The June 30 deadline for Chinese state-backed maritime carrier COSCO’s $6.3B acquisition of Orient Overseas Container Line (OOCL), based in Hong Kong, is quickly approaching even as some doubts remain about whether the deal can be closed in time. Protectionist policies and national security concerns may prevent COSCO’s attempt to further consolidate the Asia-North America export business and bring more efficiencies to the supply chain by operating a container terminal in Long Beach.
The Committee on Foreign Investment in the United States (CFIUS) has yet to approve the deal, citing national security concerns relating to OOCL’s ownership of the Long Beach Container Terminal at the Port of Long Beach. While, by all accounts, OOCL has been a good steward of the port, the CFIUS is wary of allowing China to operate an American port so close to the Coast Guard, Navy, and Air Force bases in the region.
On June 18, the United States Senate passed the Foreign Investment Risk Review Modernization Act, which is embedded within the National Defense Authorization Act for the upcoming fiscal year. This piece of legislation expands the scope of CFIUS reviews, invites reviews on new threats, streamlines the review process, and adopts a risk-based approach to reviews that allows CFIUS to focus on investments from “countries of special concern.”
The NDAA still has to be passed by a House-Senate conference before landing on President Trump’s desk, and there are some important differences in the Senate version of the bill with regard to sanctions on Chinese technology company ZTE. Originally, the Commerce Department banned ZTE from buying American products like semiconductors for seven years, in retaliation for ZTE’s violation of sanctions against Iran and North Korea.
Chinese premier Xi Jinping personally lobbied President Trump to reverse the sanctions, and Trump agreed to reverse the ban on buying American products if ZTE paid a $1B fine, replaced its senior management, and integrated American compliance officers into its corporate structure. The Senate version of the NDAA upholds the harsher Commerce Department penalties, which Xi said would put ZTE entirely out of business. The Senate passed the NDAA 85-10, a veto-proof majority, but will still have to negotiate with House members led by Rep. Mac Thornberry (R-TX), chairman of the House Armed Services Committee.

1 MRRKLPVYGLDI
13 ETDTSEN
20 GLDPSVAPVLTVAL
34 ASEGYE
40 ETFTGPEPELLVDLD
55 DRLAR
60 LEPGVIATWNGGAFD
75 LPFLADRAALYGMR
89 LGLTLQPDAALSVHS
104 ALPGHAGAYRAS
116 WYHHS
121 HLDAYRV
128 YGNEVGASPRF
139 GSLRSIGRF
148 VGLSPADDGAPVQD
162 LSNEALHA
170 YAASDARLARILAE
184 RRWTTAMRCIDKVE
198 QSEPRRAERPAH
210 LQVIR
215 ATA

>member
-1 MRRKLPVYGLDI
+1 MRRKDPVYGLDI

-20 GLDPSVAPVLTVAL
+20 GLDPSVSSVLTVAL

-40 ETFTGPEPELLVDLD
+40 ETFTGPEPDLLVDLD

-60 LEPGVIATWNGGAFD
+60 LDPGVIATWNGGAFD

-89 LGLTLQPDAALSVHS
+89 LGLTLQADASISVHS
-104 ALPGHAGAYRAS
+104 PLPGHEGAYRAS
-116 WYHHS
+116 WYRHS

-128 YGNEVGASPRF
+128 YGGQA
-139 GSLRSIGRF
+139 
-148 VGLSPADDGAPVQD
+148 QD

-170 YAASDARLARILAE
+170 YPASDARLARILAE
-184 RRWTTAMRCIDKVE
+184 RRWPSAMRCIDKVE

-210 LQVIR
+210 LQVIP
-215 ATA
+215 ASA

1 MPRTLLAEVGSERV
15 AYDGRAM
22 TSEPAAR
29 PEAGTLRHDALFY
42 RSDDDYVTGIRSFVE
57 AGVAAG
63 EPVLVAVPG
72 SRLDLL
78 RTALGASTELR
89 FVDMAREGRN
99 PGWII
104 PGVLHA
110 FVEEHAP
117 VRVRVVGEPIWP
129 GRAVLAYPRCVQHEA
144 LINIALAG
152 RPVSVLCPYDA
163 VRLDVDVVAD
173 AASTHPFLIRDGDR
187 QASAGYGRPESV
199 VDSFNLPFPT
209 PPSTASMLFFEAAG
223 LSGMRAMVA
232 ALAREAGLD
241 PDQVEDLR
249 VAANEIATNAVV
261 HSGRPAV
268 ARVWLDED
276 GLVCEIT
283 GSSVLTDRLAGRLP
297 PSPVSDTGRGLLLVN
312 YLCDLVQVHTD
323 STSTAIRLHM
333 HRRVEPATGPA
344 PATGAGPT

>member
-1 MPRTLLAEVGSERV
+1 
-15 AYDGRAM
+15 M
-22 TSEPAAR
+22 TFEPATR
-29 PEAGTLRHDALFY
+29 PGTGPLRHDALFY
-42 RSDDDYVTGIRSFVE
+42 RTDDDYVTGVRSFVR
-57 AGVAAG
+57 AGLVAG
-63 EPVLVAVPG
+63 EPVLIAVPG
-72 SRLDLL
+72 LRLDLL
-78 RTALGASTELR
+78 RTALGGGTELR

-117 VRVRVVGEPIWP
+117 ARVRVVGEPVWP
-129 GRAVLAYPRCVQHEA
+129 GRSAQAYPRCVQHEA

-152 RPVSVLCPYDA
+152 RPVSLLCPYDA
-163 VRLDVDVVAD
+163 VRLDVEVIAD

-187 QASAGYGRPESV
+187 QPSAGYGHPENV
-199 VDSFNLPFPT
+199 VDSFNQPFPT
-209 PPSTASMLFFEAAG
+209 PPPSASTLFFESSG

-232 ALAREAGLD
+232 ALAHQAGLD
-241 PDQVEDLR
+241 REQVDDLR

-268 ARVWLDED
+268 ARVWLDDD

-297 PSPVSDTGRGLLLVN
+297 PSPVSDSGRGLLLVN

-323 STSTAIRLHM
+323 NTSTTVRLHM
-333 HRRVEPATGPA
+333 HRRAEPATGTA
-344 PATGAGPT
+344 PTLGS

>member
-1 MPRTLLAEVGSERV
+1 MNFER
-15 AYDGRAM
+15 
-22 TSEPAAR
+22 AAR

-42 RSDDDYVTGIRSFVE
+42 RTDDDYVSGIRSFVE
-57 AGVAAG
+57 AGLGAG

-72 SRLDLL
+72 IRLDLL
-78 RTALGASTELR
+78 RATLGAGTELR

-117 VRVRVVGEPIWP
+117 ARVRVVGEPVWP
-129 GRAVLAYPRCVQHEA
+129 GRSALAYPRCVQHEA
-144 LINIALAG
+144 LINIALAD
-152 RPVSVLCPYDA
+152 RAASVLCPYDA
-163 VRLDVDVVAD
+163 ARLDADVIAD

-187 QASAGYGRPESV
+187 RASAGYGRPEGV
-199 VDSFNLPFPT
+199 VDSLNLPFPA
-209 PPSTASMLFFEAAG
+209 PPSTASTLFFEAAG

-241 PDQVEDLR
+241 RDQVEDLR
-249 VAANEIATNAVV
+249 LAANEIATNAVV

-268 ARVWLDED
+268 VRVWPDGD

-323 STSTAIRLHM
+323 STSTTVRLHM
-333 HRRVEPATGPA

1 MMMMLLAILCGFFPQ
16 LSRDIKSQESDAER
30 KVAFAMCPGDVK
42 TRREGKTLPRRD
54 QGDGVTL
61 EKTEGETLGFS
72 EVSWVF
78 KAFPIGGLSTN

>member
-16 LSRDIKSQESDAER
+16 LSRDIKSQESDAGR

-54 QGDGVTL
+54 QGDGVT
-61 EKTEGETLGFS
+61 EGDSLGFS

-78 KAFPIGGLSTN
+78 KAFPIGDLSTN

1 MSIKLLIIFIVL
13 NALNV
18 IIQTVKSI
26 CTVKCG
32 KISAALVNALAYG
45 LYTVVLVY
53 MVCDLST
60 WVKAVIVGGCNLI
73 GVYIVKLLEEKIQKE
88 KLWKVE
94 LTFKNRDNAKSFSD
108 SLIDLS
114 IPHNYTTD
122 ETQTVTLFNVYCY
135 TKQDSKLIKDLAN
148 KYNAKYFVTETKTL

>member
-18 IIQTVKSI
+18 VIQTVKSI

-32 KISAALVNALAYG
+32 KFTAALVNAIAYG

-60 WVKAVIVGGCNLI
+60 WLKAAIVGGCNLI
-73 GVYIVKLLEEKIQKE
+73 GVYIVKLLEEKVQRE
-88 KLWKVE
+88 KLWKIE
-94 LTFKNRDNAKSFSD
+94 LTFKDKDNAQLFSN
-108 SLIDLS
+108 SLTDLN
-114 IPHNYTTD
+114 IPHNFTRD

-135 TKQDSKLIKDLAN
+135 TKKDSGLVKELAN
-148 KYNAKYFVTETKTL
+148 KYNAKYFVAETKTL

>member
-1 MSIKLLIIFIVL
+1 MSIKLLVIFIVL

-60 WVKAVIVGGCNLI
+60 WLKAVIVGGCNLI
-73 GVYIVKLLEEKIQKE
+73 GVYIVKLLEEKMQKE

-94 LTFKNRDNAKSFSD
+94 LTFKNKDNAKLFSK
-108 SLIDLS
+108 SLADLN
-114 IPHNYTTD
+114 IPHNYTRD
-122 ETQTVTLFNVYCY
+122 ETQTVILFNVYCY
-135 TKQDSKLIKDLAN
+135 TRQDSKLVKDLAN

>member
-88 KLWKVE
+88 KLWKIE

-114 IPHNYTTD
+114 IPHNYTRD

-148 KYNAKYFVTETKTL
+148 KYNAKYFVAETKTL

It’s unlikely that the new NDAA and its beefed-up CFIUS will be signed into law in time to affect the COSCO/OOCL deal. What we find most interesting how the various players in the American government—Commerce, President Trump, and Congress—are struggling to come to agreement on the complex intersection of trade and national security. After all, though President Trump is trying to minimize the impact of the ZTE sanctions, his administration justified the steel and aluminum tariffs by appealing to national security, the same set of issues that pose a threat to the maritime mega-merger.
This morning, Splash 24/7 reported that OOCL has proposed a carveout for the terminal, offering to place the property in a year-long trust while it looks for a buyer.
According to Alphaliner’s current statistics, COSCO is the fourth-largest container fleet in the world, maintaining 9.1% market share with a capacity of 2.024M TEUs, while OOCL holds the eighth position and a market share of 3.1% with a capacity of 688.9K TEUs. The capacity numbers combine owned, chartered, and ordered vessels. If the two companies complete their merger, the new fleet will supersede the French CMA CGM line as the third largest fleet in the world, after Maersk and MSC. The combined enterprise will also be the single largest carrier of US imports, with 13% of market share.
With or without OOCL, though, COSCO still has big plans to increase its fleet’s capacity. COSCO has a huge orderbook including eleven 19-21K TEU vessels and seven 13.8-14.5K TEU vessels due to be delivered by the end of this year, representing an additional 16.5% of its existing fleet.
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